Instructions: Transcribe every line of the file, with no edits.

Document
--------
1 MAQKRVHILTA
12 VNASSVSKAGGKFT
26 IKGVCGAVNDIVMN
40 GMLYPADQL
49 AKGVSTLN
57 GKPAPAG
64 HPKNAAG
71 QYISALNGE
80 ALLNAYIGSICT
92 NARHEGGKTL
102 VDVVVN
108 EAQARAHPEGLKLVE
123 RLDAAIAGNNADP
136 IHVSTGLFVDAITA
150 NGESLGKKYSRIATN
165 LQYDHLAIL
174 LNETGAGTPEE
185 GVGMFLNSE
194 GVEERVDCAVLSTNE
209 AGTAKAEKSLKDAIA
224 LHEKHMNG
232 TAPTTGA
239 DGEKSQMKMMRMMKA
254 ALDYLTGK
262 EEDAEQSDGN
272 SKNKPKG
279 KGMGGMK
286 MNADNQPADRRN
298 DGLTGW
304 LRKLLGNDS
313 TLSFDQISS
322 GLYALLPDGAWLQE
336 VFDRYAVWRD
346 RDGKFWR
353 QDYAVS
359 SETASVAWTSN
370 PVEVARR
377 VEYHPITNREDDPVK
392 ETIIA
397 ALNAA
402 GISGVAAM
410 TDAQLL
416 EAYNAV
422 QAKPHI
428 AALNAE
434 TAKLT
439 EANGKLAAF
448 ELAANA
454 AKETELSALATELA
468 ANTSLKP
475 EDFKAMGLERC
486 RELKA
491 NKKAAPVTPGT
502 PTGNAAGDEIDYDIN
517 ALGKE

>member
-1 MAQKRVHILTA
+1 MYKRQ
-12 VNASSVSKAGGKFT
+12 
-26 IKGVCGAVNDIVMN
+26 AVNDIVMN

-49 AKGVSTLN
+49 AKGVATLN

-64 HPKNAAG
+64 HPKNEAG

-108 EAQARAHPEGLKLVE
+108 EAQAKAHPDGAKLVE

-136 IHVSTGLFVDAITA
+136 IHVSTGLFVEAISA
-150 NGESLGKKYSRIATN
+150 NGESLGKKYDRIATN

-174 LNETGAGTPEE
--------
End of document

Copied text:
1 MAQKRVHILTA
12 VNASSVSKAGGKFT
26 IKGVCGAVNDIVMN
40 GMLYPADQL
49 AKGVSTLN
57 GKPAPAG
64 HPKNAAG
71 QYISALNGE
80 ALLNAYIGSICT
92 NARHEGGKTL
102 VDVVVN
108 EAQARAHPEGLKLVE
123 RLDAAIAGNNADP
136 IHVSTGLFVDAITA
150 NGESLGKKYSRIATN
165 LQYDHLAIL
174 LNETGAGTPEE
185 GVGMFLNSE
194 GVEERVDCAVLSTNE
209 AGTAKAEKSLKDAIA
224 LHEKHMNG
232 TAPTTGA
239 DGEKSQMKMMRMMKA
254 ALDYLTGK
262 EEDAEQSDGN
272 SKNKPKG
279 KGMGGMK
286 MNADNQPADRRN
298 DGLTGW
304 LRKLLGNDS
313 TLSFDQISS
322 GLYALLPDGAWLQE
336 VFDRYAVWRD
346 RDGKFWR
353 QDYAVS
359 SETASVAWTSN
370 PVEVARR
377 VEYHPITNREDDPVK
392 ETIIA
397 ALNAA
402 GISGVAAM
410 TDAQLL
416 EAYNAV
422 QAKPHI
428 AALNAE
434 TAKLT
439 EANGKLAAF
448 ELAANA
454 AKETELSALATELA
468 ANTSLKP
475 EDFKAMGLERC
486 RELKA
491 NKKAAPVTPGT
502 PTGNAAGDEIDYDIN
517 ALGKE

>member
-1 MAQKRVHILTA
+1 MYKRQ
-12 VNASSVSKAGGKFT
+12 
-26 IKGVCGAVNDIVMN
+26 AVNDIVMN

-49 AKGVSTLN
+49 AKGVATLN

-64 HPKNAAG
+64 HPKNEAG

-108 EAQARAHPEGLKLVE
+108 EAQAKAHPDGAKLVE

-136 IHVSTGLFVDAITA
+136 IHVSTGLFVEAISA
-150 NGESLGKKYSRIATN
+150 NGESLGKKYDRIATN

-174 LNETGAGTPEE